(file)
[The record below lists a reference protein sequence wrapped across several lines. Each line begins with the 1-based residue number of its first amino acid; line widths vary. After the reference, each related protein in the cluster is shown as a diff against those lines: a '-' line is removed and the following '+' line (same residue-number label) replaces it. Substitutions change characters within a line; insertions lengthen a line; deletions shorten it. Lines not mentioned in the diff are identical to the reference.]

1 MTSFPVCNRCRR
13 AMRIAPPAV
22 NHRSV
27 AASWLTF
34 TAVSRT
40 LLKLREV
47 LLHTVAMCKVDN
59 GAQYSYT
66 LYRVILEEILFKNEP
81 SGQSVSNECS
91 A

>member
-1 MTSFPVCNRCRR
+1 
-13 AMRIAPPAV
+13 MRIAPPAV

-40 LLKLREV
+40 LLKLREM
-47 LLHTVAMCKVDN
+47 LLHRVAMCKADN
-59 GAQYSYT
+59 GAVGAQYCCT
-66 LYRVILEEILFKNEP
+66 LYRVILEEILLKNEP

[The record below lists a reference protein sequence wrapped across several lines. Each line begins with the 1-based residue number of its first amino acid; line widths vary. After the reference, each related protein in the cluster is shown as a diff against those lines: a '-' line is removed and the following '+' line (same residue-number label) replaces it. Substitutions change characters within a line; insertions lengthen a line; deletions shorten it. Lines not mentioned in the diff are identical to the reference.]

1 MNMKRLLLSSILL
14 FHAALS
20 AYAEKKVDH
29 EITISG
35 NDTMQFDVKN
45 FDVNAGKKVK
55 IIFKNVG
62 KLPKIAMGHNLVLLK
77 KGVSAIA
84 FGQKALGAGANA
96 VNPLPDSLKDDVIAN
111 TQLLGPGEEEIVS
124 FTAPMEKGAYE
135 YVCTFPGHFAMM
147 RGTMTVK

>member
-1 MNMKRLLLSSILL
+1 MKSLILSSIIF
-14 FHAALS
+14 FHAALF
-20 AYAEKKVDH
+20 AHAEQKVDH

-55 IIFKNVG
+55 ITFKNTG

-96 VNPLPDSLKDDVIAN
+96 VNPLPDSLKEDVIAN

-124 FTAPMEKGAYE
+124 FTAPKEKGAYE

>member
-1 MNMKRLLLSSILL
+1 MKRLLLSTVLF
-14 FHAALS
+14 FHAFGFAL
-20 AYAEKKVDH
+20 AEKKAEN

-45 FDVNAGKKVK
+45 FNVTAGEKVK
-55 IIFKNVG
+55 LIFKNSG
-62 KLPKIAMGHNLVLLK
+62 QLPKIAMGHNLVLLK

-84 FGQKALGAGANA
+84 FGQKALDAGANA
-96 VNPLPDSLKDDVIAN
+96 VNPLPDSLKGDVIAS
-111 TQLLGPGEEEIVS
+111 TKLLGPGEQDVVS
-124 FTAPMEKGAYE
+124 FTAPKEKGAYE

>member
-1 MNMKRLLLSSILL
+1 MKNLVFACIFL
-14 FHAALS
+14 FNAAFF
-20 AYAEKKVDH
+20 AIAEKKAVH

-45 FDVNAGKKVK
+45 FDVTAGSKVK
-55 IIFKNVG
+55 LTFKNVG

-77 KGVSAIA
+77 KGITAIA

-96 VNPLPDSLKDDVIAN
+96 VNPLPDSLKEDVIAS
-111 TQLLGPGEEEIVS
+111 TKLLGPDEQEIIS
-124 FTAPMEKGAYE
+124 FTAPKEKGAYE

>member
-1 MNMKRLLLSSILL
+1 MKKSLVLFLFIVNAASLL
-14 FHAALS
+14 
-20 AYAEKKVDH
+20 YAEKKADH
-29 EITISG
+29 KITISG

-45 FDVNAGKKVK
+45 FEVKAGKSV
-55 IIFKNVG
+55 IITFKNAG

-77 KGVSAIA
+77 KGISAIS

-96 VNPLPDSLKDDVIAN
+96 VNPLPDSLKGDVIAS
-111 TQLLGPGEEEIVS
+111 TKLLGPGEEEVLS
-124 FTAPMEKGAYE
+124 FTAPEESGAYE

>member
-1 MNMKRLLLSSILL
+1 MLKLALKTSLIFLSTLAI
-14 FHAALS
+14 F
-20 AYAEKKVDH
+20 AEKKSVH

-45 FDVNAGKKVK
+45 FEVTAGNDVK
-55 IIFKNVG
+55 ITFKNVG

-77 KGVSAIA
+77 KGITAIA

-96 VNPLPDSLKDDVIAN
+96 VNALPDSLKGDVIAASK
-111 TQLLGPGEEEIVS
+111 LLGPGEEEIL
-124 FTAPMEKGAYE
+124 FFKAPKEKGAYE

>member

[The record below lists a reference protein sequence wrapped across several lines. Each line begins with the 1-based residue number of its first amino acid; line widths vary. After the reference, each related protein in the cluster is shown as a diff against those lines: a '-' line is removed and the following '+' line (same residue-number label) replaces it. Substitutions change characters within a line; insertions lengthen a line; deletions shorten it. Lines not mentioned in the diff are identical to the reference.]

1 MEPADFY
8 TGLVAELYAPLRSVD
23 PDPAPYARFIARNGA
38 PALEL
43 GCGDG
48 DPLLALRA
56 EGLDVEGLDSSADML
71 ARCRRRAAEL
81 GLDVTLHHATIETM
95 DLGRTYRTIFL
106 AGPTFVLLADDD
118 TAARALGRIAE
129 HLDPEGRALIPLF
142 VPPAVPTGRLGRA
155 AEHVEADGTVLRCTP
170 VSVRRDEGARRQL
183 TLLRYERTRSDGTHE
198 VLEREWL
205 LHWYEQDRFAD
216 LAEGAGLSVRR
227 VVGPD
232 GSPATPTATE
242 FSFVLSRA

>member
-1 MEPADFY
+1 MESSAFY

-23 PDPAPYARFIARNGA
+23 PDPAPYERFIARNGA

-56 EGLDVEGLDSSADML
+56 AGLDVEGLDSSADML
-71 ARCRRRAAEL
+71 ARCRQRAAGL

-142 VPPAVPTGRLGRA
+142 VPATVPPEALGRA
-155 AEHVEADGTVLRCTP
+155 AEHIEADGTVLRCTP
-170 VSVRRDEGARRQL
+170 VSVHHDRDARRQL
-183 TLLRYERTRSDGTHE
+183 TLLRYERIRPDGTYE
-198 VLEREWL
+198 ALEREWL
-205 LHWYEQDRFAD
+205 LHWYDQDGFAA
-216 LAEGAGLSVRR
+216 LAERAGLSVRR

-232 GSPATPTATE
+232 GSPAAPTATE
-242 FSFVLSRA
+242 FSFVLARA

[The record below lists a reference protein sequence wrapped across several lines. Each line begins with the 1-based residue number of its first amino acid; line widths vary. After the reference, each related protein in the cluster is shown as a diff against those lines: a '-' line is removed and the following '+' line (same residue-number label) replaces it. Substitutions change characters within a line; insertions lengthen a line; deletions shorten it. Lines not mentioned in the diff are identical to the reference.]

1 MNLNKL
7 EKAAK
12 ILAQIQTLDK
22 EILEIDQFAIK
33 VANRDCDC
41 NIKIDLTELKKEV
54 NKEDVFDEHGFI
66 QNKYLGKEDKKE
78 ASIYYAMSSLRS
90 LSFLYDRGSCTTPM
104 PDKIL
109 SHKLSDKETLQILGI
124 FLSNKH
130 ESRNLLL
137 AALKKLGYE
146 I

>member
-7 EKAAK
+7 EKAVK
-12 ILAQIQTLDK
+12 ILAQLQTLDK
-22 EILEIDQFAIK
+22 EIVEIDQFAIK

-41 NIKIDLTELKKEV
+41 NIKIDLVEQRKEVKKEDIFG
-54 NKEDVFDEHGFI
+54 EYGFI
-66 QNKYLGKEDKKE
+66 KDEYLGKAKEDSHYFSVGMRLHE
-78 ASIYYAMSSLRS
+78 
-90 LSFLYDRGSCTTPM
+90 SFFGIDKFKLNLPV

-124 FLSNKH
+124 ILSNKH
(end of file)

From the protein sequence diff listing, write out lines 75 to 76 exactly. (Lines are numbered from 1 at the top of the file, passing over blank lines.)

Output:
+124 FTAPKEKGAYE

>member